Advertisement

Marching through malls, Hong Kong protesters urge mainland Chinese traders to leave

Click to play video: 'Hong Kong police crack down on mall demonstrations in Sheung Shui district' Hong Kong police crack down on mall demonstrations in Sheung Shui district
WATCH: Hong Kong police crack down on mall demonstrations in Sheung Shui district – Dec 28, 2019

Police fought with protesters who marched through a Hong Kong shopping mall Saturday demanding mainland Chinese traders leave the territory in a fresh weekend of anti-government tension.

The protest in Sheung Shui, near Hong Kong’s boundary with the mainland, was part of efforts to pressure the government by disrupting economic activity.

READ MORE: ‘Shopping protests’ in Hong Kong target malls, attract riot police

Click to play video: 'Hong Kong protesters disrupt Boxing Day shopping' Hong Kong protesters disrupt Boxing Day shopping
Hong Kong protesters disrupt Boxing Day shopping – Dec 26, 2019

About 100 protesters marched through the mall shouting, “Liberate Hong Kong!” and “Return to the mainland!”

Story continues below advertisement

Police in civilian clothes with clubs tackled and handcuffed some protesters. One officer fired pepper spray at protesters and reporters. Government broadcaster RTHK reported 14 people were detained.

Some shoppers argued with police in olive fatigues and helmets who blocked walkways in the mall.

Click to play video: 'Black paint, Christmas flowers thrown from balcony in Hong Kong mall during protests' Black paint, Christmas flowers thrown from balcony in Hong Kong mall during protests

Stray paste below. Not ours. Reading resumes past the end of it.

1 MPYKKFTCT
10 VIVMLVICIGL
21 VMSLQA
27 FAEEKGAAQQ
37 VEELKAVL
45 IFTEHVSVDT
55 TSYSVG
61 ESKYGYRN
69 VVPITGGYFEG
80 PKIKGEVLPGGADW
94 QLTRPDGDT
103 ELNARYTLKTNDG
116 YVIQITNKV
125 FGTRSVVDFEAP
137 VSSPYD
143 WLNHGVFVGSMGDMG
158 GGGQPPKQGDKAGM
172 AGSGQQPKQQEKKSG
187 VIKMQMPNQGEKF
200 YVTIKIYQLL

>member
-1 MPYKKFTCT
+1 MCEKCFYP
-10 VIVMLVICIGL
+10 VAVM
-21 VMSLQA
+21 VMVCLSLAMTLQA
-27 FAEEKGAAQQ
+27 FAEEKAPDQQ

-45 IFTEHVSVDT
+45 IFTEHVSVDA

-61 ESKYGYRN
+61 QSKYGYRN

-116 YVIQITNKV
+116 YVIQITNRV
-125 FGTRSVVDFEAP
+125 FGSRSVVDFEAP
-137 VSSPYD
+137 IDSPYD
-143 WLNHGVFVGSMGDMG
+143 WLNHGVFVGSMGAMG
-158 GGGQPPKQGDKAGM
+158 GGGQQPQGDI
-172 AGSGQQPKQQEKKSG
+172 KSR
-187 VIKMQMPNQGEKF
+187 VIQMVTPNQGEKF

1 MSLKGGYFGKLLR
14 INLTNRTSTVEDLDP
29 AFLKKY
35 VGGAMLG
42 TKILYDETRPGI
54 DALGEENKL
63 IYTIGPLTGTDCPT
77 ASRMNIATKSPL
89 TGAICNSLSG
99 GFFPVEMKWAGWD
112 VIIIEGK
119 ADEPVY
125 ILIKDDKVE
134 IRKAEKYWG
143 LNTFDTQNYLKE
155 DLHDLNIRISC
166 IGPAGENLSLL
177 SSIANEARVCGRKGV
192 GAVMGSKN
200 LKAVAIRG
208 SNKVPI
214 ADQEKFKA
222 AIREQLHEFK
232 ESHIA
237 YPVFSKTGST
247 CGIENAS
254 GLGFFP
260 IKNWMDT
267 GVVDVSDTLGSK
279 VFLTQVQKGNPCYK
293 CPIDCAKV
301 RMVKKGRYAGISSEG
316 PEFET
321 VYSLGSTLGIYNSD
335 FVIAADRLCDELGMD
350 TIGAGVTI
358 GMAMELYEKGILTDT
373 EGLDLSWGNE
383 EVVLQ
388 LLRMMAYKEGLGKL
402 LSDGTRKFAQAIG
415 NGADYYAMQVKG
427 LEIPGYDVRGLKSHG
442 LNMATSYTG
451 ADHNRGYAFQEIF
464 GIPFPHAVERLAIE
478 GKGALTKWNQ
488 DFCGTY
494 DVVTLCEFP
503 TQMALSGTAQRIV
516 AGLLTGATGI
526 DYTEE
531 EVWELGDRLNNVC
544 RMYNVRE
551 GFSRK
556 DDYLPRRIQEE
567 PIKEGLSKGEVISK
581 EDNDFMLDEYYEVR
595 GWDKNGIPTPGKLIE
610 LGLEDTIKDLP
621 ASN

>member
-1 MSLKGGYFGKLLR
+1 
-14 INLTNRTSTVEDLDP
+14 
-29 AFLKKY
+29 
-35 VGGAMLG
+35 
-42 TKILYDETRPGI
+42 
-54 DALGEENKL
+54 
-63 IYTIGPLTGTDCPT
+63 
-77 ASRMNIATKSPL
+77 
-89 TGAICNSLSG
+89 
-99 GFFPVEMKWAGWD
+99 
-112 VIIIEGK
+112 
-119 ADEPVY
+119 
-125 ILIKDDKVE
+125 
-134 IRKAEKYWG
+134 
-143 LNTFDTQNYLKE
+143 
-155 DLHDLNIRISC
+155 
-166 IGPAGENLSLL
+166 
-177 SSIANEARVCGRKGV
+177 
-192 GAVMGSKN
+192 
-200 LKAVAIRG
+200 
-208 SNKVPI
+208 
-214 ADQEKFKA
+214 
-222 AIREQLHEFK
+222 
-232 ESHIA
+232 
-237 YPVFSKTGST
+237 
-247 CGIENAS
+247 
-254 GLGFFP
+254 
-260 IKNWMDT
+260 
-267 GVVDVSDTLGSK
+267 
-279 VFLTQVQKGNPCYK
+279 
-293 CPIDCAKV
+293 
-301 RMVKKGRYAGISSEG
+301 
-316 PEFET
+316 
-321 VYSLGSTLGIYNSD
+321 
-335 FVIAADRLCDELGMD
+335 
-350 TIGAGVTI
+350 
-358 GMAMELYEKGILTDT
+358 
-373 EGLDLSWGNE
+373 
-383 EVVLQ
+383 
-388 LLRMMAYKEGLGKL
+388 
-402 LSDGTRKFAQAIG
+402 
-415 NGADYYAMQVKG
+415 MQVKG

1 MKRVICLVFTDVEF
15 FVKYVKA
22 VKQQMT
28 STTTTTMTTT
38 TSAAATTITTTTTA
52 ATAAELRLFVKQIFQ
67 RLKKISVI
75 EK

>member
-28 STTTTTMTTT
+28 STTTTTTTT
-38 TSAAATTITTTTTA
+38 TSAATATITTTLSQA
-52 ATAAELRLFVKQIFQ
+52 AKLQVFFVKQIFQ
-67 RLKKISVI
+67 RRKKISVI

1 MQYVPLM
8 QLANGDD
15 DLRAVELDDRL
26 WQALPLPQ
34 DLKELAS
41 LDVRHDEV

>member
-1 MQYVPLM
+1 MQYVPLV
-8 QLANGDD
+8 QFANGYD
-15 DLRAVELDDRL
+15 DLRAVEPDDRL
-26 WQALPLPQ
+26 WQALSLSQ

Black paint, Christmas flowers thrown from balcony in Hong Kong mall during protests – Dec 26, 2019

Protests that began in June over a proposed extradition law have spread to include demands for more democracy and other grievances.

The proposed law was withdrawn but protesters want the resignation of the territory’s leader, Carrie Lam, and other changes.

Protesters complain Beijing and Lam’s government are eroding the autonomy and Western-style civil liberties promised to Hong Kong when the former British colony returned to China in 1997.

READ MORE: Robberies rise in Hong Kong as protests stretch police resources thin

Story continues below advertisement

On Saturday, some merchants in the Sheung Shui mall wrapped orange tape around kiosks or partially closed security doors in shops but most business went ahead normally.

Hong Kong, which has no sales tax and a reputation for genuine products, is popular with Chinese traders who buy merchandise to resell on the mainland.

Sheung Shui was the site of clashes between police and demonstrators in June.

Click to play video: 'Christmas protests turn ugly in Hong Kong' Christmas protests turn ugly in Hong Kong
Christmas protests turn ugly in Hong Kong – Dec 25, 2019

Earlier this week, protesters smashed windows in shopping areas over the Christmas holiday. Some fought with police.

A total of 336 people, some as young as 12, were arrested from Monday to Thursday, according to police. That brought the total number of people arrested over six months of protests to nearly 7,000.

READ MORE: Hong Kong protesters use money as a weapon as protests continue

Story continues below advertisement

Protesters have damaged subway stations, banks and other public facilities.

Earlier this month, opposition candidates won a majority of posts in elections for district representatives, the lowest level of government.

Click to play video: 'China’s Xi vows support for Hong Kong leader during ‘most difficult’ time' China’s Xi vows support for Hong Kong leader during ‘most difficult’ time
China’s Xi vows support for Hong Kong leader during ‘most difficult’ time – Dec 16, 2019

Sponsored content